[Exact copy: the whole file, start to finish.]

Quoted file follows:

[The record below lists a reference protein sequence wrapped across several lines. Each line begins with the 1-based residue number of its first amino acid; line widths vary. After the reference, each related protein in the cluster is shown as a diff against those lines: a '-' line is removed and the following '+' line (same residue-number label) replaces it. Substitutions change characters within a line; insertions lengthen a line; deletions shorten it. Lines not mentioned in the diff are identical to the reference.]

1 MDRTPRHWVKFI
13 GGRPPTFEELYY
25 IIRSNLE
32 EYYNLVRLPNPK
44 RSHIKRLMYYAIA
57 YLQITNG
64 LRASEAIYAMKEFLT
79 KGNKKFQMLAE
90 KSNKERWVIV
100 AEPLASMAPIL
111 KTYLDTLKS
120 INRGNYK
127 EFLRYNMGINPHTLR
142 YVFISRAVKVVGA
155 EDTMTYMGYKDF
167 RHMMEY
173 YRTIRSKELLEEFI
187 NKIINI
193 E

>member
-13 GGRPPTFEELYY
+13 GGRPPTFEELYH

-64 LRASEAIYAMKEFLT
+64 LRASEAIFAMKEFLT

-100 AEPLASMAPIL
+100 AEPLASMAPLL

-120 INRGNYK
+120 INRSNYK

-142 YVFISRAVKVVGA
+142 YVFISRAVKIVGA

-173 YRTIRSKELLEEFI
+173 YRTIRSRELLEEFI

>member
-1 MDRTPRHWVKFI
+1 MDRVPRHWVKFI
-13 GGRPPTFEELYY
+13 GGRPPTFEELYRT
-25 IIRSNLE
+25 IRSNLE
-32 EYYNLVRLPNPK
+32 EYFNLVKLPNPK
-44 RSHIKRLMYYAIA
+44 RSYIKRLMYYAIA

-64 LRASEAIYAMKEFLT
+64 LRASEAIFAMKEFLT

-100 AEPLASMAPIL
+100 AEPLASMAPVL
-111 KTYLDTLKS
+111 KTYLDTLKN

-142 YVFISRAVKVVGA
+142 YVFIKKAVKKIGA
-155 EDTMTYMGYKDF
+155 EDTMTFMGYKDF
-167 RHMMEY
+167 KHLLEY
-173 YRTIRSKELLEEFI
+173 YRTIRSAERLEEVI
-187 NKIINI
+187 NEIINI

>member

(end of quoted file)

[The record below lists a reference protein sequence wrapped across several lines. Each line begins with the 1-based residue number of its first amino acid; line widths vary. After the reference, each related protein in the cluster is shown as a diff against those lines: a '-' line is removed and the following '+' line (same residue-number label) replaces it. Substitutions change characters within a line; insertions lengthen a line; deletions shorten it. Lines not mentioned in the diff are identical to the reference.]

1 MDRTPRHWVKFI
13 GGRPPTFEELYY
25 IIRSNLE
32 EYYNLVRLPNPK
44 RSHIKRLMYYAIA
57 YLQITNG
64 LRASEAIYAMKEFLT
79 KGNKKFQMLAE
90 KSNKERWVIV
100 AEPLASMAPIL
111 KTYLDTLKS
120 INRGNYK
127 EFLRYNMGINPHTLR
142 YVFISRAVKVVGA
155 EDTMTYMGYKDF
167 RHMMEY
173 YRTIRSKELLEEFI
187 NKIINI
193 E

>member
-13 GGRPPTFEELYY
+13 GGRPPTFEELYH

-64 LRASEAIYAMKEFLT
+64 LRASEAIFAMKEFLT

-100 AEPLASMAPIL
+100 AEPLASMAPLL

-120 INRGNYK
+120 INRSNYK

-142 YVFISRAVKVVGA
+142 YVFISRAVKIVGA

-173 YRTIRSKELLEEFI
+173 YRTIRSRELLEEFI

>member
-1 MDRTPRHWVKFI
+1 MDRVPRHWVKFI
-13 GGRPPTFEELYY
+13 GGRPPTFEELYRT
-25 IIRSNLE
+25 IRSNLE
-32 EYYNLVRLPNPK
+32 EYFNLVKLPNPK
-44 RSHIKRLMYYAIA
+44 RSYIKRLMYYAIA

-64 LRASEAIYAMKEFLT
+64 LRASEAIFAMKEFLT

-100 AEPLASMAPIL
+100 AEPLASMAPVL
-111 KTYLDTLKS
+111 KTYLDTLKN

-142 YVFISRAVKVVGA
+142 YVFIKKAVKKIGA
-155 EDTMTYMGYKDF
+155 EDTMTFMGYKDF
-167 RHMMEY
+167 KHLLEY
-173 YRTIRSKELLEEFI
+173 YRTIRSAERLEEVI
-187 NKIINI
+187 NEIINI

>member